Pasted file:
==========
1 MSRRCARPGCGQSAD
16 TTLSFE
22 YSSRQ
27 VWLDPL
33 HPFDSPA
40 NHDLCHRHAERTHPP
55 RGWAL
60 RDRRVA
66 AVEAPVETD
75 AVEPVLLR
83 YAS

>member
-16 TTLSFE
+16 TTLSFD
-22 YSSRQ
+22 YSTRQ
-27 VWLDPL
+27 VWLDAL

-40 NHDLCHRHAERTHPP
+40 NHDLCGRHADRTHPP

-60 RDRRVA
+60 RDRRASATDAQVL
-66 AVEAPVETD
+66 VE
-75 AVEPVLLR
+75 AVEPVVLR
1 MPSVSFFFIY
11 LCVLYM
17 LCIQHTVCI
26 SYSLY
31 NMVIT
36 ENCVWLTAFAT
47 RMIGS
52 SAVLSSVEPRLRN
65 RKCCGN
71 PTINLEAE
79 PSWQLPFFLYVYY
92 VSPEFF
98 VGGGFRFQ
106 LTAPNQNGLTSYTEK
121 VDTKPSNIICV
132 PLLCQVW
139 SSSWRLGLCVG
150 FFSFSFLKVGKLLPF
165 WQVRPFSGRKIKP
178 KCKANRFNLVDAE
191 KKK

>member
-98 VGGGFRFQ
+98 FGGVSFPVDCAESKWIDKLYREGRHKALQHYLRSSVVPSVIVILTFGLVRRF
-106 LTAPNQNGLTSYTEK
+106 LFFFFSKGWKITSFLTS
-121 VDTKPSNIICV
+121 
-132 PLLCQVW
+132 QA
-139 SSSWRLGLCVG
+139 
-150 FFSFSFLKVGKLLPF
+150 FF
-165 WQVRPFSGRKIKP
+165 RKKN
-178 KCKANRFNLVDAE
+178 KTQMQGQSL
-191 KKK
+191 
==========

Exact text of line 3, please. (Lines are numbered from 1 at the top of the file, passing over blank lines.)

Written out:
22 YSSRQ